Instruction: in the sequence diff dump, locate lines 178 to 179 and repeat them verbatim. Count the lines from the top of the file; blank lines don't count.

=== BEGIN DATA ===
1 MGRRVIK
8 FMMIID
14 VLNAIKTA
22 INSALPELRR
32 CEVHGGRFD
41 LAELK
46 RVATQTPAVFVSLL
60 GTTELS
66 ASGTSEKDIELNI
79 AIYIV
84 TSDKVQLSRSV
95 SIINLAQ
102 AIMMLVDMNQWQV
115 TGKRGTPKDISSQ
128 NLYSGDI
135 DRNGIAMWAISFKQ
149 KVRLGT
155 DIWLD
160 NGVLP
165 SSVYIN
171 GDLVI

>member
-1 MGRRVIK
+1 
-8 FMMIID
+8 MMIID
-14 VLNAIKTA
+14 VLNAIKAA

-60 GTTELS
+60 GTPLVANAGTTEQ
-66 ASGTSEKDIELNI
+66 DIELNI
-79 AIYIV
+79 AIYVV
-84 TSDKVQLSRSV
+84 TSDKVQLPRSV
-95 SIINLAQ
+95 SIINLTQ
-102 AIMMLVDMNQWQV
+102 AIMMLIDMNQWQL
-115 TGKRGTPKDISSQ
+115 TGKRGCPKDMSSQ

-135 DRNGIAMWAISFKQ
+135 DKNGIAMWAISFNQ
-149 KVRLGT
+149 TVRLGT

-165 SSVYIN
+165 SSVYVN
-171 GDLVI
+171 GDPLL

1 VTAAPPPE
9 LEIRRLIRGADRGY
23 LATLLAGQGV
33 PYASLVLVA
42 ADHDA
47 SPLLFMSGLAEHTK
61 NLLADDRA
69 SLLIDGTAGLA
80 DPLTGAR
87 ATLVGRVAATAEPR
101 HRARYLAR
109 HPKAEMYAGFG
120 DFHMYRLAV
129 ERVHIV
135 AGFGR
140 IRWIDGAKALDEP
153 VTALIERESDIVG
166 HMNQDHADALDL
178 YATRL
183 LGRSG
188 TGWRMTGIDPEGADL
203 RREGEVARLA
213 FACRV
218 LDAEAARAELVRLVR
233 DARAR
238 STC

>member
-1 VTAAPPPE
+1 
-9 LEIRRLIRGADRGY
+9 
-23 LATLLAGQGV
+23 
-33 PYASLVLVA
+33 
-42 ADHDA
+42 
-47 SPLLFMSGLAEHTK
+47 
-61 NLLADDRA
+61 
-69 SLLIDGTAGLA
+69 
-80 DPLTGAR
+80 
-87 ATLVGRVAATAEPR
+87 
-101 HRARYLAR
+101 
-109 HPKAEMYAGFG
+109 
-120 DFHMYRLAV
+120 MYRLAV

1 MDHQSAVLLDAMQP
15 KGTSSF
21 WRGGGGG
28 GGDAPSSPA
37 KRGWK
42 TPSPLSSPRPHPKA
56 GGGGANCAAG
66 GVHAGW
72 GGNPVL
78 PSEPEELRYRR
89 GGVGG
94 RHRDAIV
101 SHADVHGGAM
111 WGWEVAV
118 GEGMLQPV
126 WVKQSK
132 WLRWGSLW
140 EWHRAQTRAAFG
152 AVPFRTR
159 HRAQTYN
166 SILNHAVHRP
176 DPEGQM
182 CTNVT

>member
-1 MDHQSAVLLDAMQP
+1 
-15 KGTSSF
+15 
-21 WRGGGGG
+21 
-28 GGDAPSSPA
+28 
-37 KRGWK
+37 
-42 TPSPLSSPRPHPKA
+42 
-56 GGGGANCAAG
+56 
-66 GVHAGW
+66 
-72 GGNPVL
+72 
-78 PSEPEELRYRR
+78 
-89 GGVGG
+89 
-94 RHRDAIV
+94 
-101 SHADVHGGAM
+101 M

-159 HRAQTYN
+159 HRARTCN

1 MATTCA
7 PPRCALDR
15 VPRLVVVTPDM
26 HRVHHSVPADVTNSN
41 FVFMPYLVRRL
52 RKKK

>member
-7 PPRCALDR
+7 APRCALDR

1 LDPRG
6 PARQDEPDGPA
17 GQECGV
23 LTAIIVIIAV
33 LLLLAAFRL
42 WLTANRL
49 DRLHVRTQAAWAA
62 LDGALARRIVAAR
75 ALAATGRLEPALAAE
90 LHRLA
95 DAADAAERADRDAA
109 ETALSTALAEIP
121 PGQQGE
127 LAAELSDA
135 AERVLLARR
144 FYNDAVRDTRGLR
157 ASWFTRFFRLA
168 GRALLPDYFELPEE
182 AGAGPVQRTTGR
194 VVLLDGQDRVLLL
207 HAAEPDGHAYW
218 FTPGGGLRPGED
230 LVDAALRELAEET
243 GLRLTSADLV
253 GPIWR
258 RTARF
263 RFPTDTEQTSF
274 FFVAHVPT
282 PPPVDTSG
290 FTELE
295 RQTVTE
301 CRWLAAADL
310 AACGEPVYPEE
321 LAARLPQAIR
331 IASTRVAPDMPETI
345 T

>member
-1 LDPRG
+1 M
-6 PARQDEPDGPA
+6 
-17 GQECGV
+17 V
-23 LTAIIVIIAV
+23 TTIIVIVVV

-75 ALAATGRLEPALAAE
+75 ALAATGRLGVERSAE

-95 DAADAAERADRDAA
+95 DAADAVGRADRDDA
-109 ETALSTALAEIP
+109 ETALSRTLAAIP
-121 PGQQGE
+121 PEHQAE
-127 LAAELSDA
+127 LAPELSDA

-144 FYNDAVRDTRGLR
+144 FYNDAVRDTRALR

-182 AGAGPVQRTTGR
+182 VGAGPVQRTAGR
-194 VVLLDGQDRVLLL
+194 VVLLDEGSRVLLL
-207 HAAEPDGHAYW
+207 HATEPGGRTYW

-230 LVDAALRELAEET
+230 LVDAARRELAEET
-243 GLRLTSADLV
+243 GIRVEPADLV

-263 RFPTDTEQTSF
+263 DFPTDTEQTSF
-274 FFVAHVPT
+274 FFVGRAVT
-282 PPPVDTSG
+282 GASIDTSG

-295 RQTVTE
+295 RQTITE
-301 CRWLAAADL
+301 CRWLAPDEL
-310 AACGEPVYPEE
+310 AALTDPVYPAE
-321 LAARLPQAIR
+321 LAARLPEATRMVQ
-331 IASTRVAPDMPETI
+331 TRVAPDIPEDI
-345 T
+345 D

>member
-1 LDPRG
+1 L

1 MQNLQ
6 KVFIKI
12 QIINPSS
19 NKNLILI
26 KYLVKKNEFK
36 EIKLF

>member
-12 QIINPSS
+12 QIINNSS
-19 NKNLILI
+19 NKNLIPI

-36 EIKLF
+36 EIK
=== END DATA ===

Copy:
127 LAAELSDA
135 AERVLLARR